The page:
[Show abstract][Hide abstract] ABSTRACT: An attention shift has been assumed to comprise three stages of neural processes: disengagement from the initially attended location, shift to a new destination, and reengagement on the new location. We developed a novel experimental paradigm to estimate the timings of attentional “disengagement” and “reengagement”. We recorded steady-state visual evoked potentials (SSVEPs) for two flickering stimuli at different frequencies, which were presented on the left and right of the center of the display. Participants were, after attending to the either stimulus, instructed to stay their attention on the same location, or to shift attention toward the other stimulus. We estimated the time course of attentional disengagement and that of attentional reengagement from the difference between the SSVEPs under different attention shift conditions. We conducted two experiments using exogenous (Experiment 1) and endogenous cues (Experiment 2) for controlling visual attention and succeeded to measure the time courses of SSVEP modulations accompanied by disengagement and reengagement of attention. Interestingly, temporal orders of the attentional processes differed between these experiments. In Experiment 1, attention was reengaged to a new object earlier than it was disengaged from the initially attended object. In Experiment 2, on the other hand, attentional reengagement occurred no significantly earlier than disengagement. These results suggest that attention shift processes were not executed in a fixed order; rather, the timings seem to change depending on the types of attention involved in the shift.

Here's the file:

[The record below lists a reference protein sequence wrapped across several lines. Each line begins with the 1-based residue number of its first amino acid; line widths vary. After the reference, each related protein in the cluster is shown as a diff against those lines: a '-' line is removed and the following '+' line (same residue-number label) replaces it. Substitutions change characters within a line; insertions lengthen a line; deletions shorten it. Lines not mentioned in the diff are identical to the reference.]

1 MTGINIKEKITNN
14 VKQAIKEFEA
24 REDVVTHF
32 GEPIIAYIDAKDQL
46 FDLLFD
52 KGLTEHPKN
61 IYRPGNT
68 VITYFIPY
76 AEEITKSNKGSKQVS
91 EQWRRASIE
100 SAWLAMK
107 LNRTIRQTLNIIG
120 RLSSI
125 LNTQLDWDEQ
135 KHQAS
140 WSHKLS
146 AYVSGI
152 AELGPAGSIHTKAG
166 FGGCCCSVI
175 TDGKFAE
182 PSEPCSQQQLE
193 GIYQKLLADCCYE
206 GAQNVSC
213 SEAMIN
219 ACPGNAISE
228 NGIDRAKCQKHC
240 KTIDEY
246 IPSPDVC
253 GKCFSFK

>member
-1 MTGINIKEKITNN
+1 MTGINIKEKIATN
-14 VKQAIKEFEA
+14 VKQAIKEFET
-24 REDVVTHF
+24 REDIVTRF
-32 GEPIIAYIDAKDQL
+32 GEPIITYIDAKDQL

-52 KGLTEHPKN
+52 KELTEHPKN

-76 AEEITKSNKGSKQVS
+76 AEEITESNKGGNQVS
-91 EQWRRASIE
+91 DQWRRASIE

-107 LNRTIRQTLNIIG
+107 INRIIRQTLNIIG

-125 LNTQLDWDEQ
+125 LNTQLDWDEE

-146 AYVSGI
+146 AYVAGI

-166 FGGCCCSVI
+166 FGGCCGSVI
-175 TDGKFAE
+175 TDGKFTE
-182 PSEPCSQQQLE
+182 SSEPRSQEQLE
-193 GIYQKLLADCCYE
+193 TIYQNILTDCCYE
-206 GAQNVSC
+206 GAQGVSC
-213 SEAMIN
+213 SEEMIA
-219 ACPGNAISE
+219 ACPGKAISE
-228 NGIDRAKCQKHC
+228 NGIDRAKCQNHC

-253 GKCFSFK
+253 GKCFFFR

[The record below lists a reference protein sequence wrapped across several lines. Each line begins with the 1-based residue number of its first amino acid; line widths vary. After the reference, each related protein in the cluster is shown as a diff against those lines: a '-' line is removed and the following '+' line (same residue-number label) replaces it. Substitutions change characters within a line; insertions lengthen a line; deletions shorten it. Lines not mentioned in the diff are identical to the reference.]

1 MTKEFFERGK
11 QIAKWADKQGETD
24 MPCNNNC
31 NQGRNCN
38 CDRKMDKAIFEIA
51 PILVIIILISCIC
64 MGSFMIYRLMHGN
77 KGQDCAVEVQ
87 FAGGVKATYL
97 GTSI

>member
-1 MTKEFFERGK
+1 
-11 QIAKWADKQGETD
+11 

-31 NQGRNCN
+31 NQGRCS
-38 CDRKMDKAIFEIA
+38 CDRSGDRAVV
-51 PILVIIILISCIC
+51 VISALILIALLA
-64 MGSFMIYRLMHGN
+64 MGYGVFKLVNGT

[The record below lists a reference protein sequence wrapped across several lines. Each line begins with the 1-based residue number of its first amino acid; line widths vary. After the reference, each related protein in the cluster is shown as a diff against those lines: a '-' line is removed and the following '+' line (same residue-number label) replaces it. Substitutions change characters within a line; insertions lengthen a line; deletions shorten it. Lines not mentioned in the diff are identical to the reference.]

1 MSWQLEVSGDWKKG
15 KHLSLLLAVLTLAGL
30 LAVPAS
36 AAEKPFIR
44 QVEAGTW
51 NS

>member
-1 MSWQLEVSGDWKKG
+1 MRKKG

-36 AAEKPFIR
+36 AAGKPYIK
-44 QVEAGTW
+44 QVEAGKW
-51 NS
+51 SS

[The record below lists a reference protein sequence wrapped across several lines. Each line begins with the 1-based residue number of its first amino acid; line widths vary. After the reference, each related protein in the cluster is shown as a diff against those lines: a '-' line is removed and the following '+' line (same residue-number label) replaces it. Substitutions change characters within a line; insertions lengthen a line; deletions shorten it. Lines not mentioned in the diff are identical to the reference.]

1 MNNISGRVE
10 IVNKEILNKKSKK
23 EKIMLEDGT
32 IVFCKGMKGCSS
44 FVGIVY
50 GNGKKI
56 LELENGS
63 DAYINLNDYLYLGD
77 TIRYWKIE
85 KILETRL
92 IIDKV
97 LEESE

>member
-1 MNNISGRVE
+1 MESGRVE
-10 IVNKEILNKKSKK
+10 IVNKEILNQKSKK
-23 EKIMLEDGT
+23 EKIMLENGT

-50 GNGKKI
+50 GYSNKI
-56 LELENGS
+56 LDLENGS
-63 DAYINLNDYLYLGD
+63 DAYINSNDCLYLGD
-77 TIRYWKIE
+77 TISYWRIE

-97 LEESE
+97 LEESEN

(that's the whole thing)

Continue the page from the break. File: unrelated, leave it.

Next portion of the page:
[Show abstract][Hide abstract] ABSTRACT: Visual attention is a function that selectively picks up particular information to process from large amounts of visual information projected on the retina. We studied the spatial extent of visual attention by using a component of visual evoked potential called SSVEP (Steady-State Visual Evoked Potential). SSVEP is a sinusoidal modulation in the evoked potential induced by continuously flickering stimulus, which has the same temporal frequency as that of the stimulus. It has been reported that attending to one of the flickering stimuli modulates amplitude of the SSVEP of corresponding temporal frequency. We measured changes in the SSVEP amplitude at various distances from the focus of attention. We used eight stimuli arranged equidistantly along a circle (diameter = 10.0 deg), centered at the fixation point. The stimuli flickered at different temporal frequencies, and changes in the amplitude of the SSVEP were measured. Subjects conducted a detection task at one of the eight stimulus locations while directing attention to a direction designated by a cue. We found clear peaks of SSVEPs corresponding to the temporal frequency of each stimulus. We also found modulations of SSVEP amplitudes by attention. The SSVEP amplitude declined gradually with the distance from the attention focus. These SSVEP measurements succeed in measuring the spatial extent of visual attention across the visual field with an objective measure.